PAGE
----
Commercial lending offers a wide array of financing options for all the cash needs of its business customers. The commercial lender, local Chamber of Commerce, or other business owners are sources of information for current financing options, which may include:
Credit Line, or Line of Credit – the lender supplies funds intended to ease temporary cash flow issues the business may experience. Cash flow issues typically arise from timing differences of when receivables are due and when they are paid. A business line of credit will also commonly be used to finance inventories, special projects, or contract related work.
Short Term Loans - these are secured loans with a fixed maturity date, usually of less than a year, from the date the loan is made. Short term loans may also be used to finance inventories and receivables, especially of a seasonal nature.
Asset Based Loans – this type of loan is typically used to provide working capital. They are based on a percentage of the value of the current assets of the business. The lender will normally take a security interest in those assets.
Contract Financing – funds are advanced as work against a contract is performed. Repayment is made to the lender by the contracting party.
Factoring – Businesses may look to a factoring company, rather than a traditional commercial lender, to supply instant capital for increasing inventory, paying bills or solving other cash flow problems. This type of financing generally involves the sale of accounts receivable to the factoring company after the business has been denied a loan by its commercial lender.
Term Loans – similar to a Short Term Loan, the term of this type of loan is based on the economic life of the assets being financed or collateralized. Term loans may be used to finance permanent working capital, capital improvements, refinancing, and acquisitions. The projected profit and cash flow are key factors the commercial lender uses when evaluating term loan requests.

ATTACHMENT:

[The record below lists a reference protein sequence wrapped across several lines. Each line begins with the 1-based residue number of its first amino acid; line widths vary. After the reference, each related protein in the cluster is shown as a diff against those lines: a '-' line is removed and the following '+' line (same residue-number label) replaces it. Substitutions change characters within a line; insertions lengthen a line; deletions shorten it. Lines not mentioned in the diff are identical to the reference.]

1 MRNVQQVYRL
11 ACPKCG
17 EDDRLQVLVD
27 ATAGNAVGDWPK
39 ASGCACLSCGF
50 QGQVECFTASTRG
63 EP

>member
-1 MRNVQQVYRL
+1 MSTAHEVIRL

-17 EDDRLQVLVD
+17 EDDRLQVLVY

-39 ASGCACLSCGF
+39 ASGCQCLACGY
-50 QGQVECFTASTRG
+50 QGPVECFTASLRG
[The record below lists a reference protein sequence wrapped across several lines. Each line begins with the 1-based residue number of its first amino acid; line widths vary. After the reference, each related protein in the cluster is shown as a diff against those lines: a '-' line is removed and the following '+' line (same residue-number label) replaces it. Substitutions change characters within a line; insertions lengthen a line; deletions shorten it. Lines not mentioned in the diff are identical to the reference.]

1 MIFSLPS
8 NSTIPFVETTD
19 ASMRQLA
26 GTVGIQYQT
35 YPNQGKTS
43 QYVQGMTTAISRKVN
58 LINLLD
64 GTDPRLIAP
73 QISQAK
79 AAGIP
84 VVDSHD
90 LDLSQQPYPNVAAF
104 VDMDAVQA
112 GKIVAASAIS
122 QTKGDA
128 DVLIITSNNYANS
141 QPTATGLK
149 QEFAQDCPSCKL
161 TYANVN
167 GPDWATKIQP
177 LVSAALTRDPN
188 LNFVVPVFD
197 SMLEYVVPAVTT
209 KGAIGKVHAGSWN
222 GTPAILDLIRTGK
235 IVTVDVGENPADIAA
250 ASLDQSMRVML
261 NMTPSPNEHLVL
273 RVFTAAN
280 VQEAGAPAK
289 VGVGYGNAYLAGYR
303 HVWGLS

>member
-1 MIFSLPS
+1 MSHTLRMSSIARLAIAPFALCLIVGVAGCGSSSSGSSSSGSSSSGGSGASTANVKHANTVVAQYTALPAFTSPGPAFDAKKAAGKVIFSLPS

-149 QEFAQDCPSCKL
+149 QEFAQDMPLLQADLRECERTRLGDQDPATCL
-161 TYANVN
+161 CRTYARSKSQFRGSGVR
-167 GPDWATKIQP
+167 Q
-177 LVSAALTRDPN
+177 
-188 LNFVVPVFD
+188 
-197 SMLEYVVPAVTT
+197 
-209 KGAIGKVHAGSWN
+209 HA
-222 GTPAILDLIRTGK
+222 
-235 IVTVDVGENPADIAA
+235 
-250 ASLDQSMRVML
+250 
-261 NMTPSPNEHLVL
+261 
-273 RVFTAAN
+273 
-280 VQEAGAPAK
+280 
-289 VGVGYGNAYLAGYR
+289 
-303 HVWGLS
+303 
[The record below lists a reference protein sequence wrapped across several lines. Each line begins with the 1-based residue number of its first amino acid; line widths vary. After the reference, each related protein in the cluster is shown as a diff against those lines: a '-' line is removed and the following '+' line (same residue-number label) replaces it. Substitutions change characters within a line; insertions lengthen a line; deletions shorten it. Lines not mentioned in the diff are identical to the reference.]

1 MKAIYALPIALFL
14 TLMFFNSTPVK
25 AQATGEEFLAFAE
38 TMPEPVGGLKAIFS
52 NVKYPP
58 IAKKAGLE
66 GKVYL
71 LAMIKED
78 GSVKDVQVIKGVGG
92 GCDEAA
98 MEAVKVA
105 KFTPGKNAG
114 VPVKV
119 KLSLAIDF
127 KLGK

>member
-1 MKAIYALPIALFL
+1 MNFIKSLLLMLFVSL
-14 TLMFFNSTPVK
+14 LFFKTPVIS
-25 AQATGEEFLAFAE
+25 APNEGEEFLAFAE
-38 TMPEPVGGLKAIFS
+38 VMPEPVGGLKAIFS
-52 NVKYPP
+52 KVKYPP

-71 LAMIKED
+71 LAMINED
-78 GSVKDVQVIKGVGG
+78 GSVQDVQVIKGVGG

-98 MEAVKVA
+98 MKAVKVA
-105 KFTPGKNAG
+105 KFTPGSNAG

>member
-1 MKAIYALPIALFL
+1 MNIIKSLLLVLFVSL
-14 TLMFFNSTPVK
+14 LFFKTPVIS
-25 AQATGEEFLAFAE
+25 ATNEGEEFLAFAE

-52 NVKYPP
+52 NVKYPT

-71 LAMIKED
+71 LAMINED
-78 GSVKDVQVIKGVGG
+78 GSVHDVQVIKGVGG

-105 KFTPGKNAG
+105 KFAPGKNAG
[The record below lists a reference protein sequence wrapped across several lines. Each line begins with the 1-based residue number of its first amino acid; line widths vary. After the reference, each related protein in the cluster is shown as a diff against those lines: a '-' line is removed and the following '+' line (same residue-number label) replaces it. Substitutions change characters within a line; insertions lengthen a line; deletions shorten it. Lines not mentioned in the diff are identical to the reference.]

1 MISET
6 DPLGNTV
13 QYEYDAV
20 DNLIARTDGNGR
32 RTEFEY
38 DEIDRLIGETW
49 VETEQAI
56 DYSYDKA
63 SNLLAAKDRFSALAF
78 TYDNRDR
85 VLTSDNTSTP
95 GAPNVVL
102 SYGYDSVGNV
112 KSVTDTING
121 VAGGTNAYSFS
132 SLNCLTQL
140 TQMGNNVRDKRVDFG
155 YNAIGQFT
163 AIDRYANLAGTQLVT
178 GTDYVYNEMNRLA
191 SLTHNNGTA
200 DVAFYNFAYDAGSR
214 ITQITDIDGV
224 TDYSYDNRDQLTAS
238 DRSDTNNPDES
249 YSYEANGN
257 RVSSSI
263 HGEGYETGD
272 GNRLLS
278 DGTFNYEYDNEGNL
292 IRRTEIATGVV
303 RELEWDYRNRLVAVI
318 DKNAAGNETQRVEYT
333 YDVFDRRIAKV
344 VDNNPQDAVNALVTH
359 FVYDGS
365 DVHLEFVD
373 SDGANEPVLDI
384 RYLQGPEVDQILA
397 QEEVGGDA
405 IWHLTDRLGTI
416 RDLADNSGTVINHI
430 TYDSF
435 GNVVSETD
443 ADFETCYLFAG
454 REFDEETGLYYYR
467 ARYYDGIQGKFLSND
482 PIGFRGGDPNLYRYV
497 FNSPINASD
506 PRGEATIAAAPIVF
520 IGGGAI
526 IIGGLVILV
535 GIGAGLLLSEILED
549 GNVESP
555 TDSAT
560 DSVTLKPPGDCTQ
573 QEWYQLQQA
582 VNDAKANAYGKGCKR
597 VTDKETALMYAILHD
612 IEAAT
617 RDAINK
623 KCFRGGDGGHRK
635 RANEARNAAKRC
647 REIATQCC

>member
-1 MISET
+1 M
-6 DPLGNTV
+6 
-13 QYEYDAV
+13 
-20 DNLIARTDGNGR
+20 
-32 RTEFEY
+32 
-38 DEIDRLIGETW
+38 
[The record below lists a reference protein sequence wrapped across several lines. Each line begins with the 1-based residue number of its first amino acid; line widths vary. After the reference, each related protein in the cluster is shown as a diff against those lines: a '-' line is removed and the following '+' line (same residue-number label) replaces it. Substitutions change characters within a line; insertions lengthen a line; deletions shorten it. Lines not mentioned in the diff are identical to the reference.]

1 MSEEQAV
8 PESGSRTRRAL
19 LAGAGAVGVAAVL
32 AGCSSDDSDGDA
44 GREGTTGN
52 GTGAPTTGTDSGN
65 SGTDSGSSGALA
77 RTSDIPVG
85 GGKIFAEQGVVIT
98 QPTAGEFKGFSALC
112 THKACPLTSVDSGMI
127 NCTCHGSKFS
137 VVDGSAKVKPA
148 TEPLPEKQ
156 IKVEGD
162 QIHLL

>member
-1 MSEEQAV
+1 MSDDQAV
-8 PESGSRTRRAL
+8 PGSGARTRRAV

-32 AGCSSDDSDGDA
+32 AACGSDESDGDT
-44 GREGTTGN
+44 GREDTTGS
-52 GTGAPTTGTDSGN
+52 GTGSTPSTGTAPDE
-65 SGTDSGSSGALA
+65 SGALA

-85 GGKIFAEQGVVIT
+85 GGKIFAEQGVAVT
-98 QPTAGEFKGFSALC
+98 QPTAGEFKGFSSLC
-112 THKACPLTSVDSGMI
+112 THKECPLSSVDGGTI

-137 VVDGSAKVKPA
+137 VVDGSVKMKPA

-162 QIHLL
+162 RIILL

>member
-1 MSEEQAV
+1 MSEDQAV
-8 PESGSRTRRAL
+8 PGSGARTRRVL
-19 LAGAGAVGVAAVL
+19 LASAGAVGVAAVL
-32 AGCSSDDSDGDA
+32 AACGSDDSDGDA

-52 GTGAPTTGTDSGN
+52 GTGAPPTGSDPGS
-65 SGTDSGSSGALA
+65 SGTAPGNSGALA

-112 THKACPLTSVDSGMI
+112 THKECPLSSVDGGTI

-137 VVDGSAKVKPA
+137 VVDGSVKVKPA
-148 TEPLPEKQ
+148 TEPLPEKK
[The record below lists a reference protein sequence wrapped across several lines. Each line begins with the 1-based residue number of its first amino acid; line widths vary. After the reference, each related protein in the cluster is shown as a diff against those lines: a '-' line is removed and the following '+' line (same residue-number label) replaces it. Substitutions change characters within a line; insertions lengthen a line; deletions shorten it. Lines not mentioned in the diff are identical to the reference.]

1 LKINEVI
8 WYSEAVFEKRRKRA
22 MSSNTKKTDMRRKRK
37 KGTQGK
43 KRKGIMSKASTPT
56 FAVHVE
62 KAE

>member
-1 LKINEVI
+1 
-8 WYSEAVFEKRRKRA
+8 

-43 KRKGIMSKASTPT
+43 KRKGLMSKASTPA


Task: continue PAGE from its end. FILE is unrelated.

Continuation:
Equipment and Real Estate Loans – Equipment loans are completely secured, or collateralized, by the equipment being purchased. The commercial lender will determine the maximum LTV for this type of loan, which may vary from other financing types. The term of an equipment loan is determined by the economic life expectancy of the equipment being purchased.
Real estate loans are also collateralized by real estate assets owned by the business, again with the lender establishing the maximum LTV for the loan. The term of the loan will be for a fixed number of years. Lenders also make second mortgages on real estate. The amount of the second mortgage will be based on a percentage of the appraised value, and the amount of the first mortgage.
Leasing – although leasing is not the same as a loan, the business will be subject to the same type of review, especially of its cash flow, creditworthiness, the value of the object to be leased and its anticipated economic life. Lease terms change with market conditions but there are generally several options at the end of the lease:
- Purchase the leased property
- Renew the lease
- Return the leased property
Terms for all options at the end of the lease should be discussed prior to signing.
Balloon loans are fixed rate loans that may have attractive terms for the initial repayment period but require a final, “balloon” repayment at the end of the initial period. For example, the loan may amortize over 20 years and have a balloon term of 5 years. The payments for the first 60 months are thus kept low, since the loan amortizes over 20 years, but the remaining balance of principal and interest, the balloon payment, is due and payable at the 61st month. Repayment typically is made either by refinancing the loan balance or paying the balance in cash. The commercial lender will be able to discuss any available balloon loans and their terms.
Adjustable Rate Loans
An adjustable rate loan amortizes over the full term of the loan although the interest rate may reset, based on the then current margin plus index, annually after the initial period. There may be a maximum adjustment (cap) at the end of the first period, with another adjustment cap for annual adjustments, and an adjustment cap over the life of the loan. For example, a 5/1 ARM has payments fixed for the initial 5 years then recalculated every year thereafter for the remainder of the loan term or until the life cap has been reached. Again for purposes of example, the interest rate will be reviewed and/or adjusted, to a maximum of 2% to the interest rate at the first adjustment, with potential annual adjustments of 1% to the rate for subsequent adjustments, and with a lifetime cap to the rate of 6%. These figures are provided only as examples. As with all types of financing the terms may change with market conditions and should always be discussed with the commercial lender.
SBA (Small Business Administration) Loans
A SBA backed loan, grant, or bond may be an option for your business. The SMA does not make loans directly to businesses but will work with the business and commercial lender to provide the financing the business needs to start or grow. Complete information, including tips and checklists, is available on their web site at www.sba.gov.
State and Local government financing
Some state and local governments also offer financing options for small businesses. The local Chamber of Commerce and other small business owners may be the best resource to provide information on the availability of these types of financing.